Abstract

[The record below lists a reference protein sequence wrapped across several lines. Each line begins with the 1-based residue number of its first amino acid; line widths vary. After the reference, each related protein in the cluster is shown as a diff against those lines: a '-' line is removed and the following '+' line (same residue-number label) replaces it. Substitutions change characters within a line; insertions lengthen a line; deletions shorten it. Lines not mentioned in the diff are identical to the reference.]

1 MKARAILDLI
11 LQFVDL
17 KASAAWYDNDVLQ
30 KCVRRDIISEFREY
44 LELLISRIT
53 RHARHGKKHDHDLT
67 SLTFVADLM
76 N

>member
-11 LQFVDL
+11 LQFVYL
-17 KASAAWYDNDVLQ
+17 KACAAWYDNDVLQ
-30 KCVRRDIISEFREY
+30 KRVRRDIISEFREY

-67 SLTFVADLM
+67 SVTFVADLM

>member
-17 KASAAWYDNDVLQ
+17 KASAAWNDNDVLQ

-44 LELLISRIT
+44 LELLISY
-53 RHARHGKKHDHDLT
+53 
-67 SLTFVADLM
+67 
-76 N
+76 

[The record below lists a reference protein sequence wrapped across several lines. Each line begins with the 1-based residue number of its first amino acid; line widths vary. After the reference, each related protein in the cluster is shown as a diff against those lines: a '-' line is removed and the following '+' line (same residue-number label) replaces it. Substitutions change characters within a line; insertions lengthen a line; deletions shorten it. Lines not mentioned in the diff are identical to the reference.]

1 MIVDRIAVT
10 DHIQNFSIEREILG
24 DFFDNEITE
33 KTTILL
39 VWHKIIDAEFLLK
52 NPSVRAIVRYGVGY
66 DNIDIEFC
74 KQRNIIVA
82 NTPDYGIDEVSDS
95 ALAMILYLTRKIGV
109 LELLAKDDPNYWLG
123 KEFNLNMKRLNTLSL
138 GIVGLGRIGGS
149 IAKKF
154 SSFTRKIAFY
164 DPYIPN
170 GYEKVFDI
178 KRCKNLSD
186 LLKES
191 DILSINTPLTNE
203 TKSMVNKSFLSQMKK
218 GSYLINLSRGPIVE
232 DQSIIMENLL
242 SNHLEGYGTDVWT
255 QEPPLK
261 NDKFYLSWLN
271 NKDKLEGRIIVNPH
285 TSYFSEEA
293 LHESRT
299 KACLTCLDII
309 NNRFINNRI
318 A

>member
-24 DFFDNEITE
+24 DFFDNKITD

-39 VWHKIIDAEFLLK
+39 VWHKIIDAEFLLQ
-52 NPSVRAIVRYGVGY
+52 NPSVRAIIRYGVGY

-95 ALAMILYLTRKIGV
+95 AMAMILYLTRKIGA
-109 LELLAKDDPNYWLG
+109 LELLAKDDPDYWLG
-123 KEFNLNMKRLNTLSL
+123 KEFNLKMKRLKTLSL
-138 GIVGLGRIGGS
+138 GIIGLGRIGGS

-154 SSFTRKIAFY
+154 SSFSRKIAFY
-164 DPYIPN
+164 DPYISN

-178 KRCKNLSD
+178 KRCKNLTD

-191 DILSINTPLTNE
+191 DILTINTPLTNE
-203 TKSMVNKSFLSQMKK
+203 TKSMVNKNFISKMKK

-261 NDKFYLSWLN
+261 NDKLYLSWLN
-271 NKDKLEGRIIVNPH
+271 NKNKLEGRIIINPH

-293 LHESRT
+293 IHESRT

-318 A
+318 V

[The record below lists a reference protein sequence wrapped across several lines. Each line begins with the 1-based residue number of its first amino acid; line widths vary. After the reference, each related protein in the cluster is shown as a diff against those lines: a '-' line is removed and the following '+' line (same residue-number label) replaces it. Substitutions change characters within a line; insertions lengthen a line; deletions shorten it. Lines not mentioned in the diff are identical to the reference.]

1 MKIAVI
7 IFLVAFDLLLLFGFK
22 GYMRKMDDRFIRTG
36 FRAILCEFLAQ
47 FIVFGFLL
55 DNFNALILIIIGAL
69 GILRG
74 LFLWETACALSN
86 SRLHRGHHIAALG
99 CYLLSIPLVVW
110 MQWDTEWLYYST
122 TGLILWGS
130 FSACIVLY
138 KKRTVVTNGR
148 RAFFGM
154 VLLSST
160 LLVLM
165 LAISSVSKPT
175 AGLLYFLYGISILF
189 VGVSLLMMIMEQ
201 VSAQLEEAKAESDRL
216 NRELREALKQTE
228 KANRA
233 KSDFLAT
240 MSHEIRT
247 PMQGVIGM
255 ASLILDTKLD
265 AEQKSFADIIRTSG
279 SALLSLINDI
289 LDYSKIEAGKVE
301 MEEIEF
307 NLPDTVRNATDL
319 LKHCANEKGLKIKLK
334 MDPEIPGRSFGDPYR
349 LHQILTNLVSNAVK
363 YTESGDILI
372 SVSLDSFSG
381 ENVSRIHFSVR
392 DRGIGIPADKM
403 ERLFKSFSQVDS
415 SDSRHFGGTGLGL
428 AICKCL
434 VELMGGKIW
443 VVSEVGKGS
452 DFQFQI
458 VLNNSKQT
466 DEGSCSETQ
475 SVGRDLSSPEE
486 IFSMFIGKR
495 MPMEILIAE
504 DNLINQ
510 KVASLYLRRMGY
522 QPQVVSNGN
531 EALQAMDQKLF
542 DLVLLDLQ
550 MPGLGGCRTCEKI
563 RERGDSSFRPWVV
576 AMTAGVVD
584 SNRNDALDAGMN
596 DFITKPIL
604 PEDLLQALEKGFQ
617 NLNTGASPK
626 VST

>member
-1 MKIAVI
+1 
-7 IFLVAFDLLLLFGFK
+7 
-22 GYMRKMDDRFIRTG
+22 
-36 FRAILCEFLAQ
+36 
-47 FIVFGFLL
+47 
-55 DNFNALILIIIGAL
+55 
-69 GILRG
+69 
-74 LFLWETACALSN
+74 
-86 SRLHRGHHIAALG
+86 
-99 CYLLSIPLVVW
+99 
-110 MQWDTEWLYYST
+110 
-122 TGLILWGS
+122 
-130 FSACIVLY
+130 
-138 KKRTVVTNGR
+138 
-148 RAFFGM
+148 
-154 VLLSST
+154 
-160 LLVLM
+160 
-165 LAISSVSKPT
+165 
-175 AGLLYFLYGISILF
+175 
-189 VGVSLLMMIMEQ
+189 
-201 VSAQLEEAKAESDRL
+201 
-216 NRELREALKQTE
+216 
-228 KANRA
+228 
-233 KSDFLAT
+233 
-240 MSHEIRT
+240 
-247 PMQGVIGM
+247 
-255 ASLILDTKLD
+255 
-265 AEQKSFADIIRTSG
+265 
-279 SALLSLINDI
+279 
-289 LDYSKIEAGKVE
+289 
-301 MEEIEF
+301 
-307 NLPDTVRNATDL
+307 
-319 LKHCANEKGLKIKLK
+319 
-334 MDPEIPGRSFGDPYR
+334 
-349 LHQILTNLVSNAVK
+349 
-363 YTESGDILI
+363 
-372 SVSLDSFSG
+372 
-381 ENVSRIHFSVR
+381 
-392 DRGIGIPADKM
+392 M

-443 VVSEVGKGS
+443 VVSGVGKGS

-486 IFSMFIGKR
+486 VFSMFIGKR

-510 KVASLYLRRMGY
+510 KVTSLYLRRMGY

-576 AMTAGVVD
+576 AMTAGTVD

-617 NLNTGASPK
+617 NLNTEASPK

Magnetic susceptibility measurements were performed on 2,000 samples of forest soils from the Ostrava-Karvina industrial region (Czech part of Upper Silesian Coal Basin) and the Moravian-Silesian Beskydy Mountains and their piedmont area, Podbeskydi. Concentrations of selected elements were determined in 1,200 samples from the same set. Industrial facilities (metallurgical industry and power plants) located in this region represent major sources of both magnetic particles and risk elements contaminating soils within the industrial region and neighboring mountainous areas. The magnetic susceptibility has a closely correlated relationship with Zn, Fe, As, Pb and Cu concentrations in soils. The magnetic susceptibilities vary inversely with distance from the sources. The behavior of individual chemical elements during transport and deposition was studied by means of ratios of concentrations of elements and values of magnetic susceptibility. Metals correlating very closely with magnetic susceptibility (Fe and Zn) were deposited together with dust particles, whereas Pb, As, and trace amounts of Zn can create independent particles which are components of long distance transport and deposition. The concentrations of Pb, As and, in part, Zn in soils are strongly dependent on the elevation of the sampling site; in the uppermost parts of mountains they are enriched. Other studied elements show neither relationship with sources of air pollution, nor with the geomorphology of the area. Concentrations of chemical elements V, Cr, Rb, Sr, U, Zr, Ca, Bi, Mn and Ti are related mostly to underlying sedimentary rocks.

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